The toxic environment in the boardroom, that is sullying the Stormers brand, has been overtaken by the coaching spat that erupted this week – report Rugby 365.
Stormers assistant coach Paul Treu ‘lanced the festering boil’ when he stormed out of an end-of-season review.
The Cape Town-based Afrikaans publication Netwerk24 first reported on Treu’s big walk-out.
It has been confirmed by sources close to the team that not only did Treu walk out on Wednesday, but also did not turn up for work on Thursday.
Western Province President Thelo Wakefield confirmed to the publication that there is a problem that needs resolving as soon as possible, while Director of Rugby Gert Smal described the issue as ‘sensitive’.
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However, some probing questions revealed some more disturbing developments.
It appears Treu feels he is ‘just a token’ and that the players openly talk about the fact that other members of the coaching staff ‘favour’ New Zealander Paul Feeney over the former Sevens national team coach.
The turmoil has been brewing for some time.
The prolonged and often bitter dissension among the coaching staff is born out of the way that Treu was treated – especially the constant changing of his role in the set-up.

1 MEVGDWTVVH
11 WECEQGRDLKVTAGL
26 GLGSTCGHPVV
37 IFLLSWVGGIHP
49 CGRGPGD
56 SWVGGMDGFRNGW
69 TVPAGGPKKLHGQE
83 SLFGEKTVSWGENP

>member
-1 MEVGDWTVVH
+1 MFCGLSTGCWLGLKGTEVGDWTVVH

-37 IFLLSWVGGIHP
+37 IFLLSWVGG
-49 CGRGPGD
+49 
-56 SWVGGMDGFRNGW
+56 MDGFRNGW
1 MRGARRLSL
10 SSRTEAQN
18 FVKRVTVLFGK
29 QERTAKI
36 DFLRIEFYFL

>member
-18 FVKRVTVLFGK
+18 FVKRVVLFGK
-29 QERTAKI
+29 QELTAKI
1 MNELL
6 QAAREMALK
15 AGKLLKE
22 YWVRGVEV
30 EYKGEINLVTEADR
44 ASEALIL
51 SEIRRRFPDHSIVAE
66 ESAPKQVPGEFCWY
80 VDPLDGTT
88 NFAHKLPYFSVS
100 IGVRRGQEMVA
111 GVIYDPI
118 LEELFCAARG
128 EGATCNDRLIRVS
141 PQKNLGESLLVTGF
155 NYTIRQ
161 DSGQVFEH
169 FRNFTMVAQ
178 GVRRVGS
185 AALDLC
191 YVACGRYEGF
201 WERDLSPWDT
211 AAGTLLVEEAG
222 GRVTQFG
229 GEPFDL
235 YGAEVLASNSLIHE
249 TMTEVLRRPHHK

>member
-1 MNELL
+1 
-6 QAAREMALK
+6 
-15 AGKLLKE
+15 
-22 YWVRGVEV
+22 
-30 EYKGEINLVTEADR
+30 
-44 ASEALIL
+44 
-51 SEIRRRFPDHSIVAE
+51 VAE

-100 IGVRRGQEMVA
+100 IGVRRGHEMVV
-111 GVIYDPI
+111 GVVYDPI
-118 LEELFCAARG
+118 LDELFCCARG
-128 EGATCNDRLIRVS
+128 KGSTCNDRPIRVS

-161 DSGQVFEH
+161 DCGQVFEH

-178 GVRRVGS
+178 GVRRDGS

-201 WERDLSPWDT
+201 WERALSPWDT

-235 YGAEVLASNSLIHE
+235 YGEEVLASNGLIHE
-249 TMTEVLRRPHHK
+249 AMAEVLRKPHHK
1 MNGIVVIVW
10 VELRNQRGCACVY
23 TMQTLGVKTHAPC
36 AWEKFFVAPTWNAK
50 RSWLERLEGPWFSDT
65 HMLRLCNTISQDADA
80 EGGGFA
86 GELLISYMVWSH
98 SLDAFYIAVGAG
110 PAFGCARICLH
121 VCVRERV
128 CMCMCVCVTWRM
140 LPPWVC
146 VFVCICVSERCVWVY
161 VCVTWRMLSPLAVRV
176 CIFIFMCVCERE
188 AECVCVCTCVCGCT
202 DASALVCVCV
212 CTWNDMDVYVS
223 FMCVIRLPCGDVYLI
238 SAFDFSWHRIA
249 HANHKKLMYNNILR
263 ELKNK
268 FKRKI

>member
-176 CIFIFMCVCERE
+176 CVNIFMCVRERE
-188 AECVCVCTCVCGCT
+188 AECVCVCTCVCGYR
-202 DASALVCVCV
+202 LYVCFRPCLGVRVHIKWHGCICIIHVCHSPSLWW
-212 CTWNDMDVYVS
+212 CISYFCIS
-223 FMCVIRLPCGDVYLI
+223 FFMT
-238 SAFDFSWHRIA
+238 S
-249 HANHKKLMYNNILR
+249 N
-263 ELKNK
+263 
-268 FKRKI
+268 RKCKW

Last year he was defence coach and despite having a sound record in 2017, his role was then changed to being in charge of ‘structured attack’ and ‘first phase defence’.
This outburst – which added to the general noxious environment in the Cape Town franchise – follows the recent revelations by rugby365 of just how dire the Stormers and Western Province Rugby Union’s financial state is.
It is believed Newlands was put up as ‘security’ for outstanding debts, as the future of the iconic stadium remains shrouded in uncertainty.
Investment holding company Remgro confirmed to rugby365 that the Western Province Rugby Union has registered a mortgage bond – in favour of the Stellenbosch-based company – as security for an outstanding loan worth more than ZAR40-million.
No doubt the results on the field is a result of the lack of trust within the management structures.
As they say: The chickens have come home to roost!
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